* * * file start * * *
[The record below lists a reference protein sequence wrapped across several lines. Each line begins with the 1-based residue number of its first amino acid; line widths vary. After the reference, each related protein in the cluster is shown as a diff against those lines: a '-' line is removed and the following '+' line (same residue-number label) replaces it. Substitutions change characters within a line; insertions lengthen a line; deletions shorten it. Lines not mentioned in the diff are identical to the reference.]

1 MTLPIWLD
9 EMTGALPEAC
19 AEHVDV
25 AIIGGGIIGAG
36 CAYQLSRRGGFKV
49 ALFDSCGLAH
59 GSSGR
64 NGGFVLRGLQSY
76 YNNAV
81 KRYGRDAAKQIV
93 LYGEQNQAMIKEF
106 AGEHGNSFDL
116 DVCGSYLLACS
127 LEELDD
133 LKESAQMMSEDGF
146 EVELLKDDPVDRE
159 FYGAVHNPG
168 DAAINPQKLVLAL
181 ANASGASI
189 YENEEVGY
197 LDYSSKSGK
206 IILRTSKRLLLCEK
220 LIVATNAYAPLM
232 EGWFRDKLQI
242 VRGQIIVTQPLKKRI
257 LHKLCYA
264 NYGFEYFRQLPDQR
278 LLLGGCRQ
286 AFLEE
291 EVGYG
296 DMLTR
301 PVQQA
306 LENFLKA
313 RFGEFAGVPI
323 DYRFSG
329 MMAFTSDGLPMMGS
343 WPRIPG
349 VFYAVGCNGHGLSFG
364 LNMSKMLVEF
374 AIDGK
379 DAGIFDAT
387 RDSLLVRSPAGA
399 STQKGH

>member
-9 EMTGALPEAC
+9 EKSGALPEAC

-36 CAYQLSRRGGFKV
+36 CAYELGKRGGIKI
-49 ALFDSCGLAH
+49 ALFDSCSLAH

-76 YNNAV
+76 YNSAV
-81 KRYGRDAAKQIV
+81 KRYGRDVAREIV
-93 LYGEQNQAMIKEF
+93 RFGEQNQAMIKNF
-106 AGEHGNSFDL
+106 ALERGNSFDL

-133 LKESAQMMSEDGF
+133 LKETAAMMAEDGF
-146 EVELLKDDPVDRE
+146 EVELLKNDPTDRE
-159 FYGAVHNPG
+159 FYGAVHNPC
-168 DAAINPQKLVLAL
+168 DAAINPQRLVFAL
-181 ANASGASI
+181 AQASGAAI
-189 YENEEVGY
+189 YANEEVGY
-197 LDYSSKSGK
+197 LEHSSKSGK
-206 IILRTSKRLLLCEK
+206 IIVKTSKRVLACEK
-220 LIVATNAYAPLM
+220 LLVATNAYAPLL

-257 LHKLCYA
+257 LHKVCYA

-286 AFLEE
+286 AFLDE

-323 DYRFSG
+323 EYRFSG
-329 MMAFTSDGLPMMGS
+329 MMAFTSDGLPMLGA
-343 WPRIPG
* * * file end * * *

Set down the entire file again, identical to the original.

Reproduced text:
[The record below lists a reference protein sequence wrapped across several lines. Each line begins with the 1-based residue number of its first amino acid; line widths vary. After the reference, each related protein in the cluster is shown as a diff against those lines: a '-' line is removed and the following '+' line (same residue-number label) replaces it. Substitutions change characters within a line; insertions lengthen a line; deletions shorten it. Lines not mentioned in the diff are identical to the reference.]

1 MTLPIWLD
9 EMTGALPEAC
19 AEHVDV
25 AIIGGGIIGAG
36 CAYQLSRRGGFKV
49 ALFDSCGLAH
59 GSSGR
64 NGGFVLRGLQSY
76 YNNAV
81 KRYGRDAAKQIV
93 LYGEQNQAMIKEF
106 AGEHGNSFDL
116 DVCGSYLLACS
127 LEELDD
133 LKESAQMMSEDGF
146 EVELLKDDPVDRE
159 FYGAVHNPG
168 DAAINPQKLVLAL
181 ANASGASI
189 YENEEVGY
197 LDYSSKSGK
206 IILRTSKRLLLCEK
220 LIVATNAYAPLM
232 EGWFRDKLQI
242 VRGQIIVTQPLKKRI
257 LHKLCYA
264 NYGFEYFRQLPDQR
278 LLLGGCRQ
286 AFLEE
291 EVGYG
296 DMLTR
301 PVQQA
306 LENFLKA
313 RFGEFAGVPI
323 DYRFSG
329 MMAFTSDGLPMMGS
343 WPRIPG
349 VFYAVGCNGHGLSFG
364 LNMSKMLVEF
374 AIDGK
379 DAGIFDAT
387 RDSLLVRSPAGA
399 STQKGH

>member
-9 EMTGALPEAC
+9 EKSGALPEAC

-36 CAYQLSRRGGFKV
+36 CAYELGKRGGIKI
-49 ALFDSCGLAH
+49 ALFDSCSLAH

-76 YNNAV
+76 YNSAV
-81 KRYGRDAAKQIV
+81 KRYGRDVAREIV
-93 LYGEQNQAMIKEF
+93 RFGEQNQAMIKNF
-106 AGEHGNSFDL
+106 ALERGNSFDL

-133 LKESAQMMSEDGF
+133 LKETAAMMAEDGF
-146 EVELLKDDPVDRE
+146 EVELLKNDPTDRE
-159 FYGAVHNPG
+159 FYGAVHNPC
-168 DAAINPQKLVLAL
+168 DAAINPQRLVFAL
-181 ANASGASI
+181 AQASGAAI
-189 YENEEVGY
+189 YANEEVGY
-197 LDYSSKSGK
+197 LEHSSKSGK
-206 IILRTSKRLLLCEK
+206 IIVKTSKRVLACEK
-220 LIVATNAYAPLM
+220 LLVATNAYAPLL

-257 LHKLCYA
+257 LHKVCYA

-286 AFLEE
+286 AFLDE

-323 DYRFSG
+323 EYRFSG
-329 MMAFTSDGLPMMGS
+329 MMAFTSDGLPMLGA
-343 WPRIPG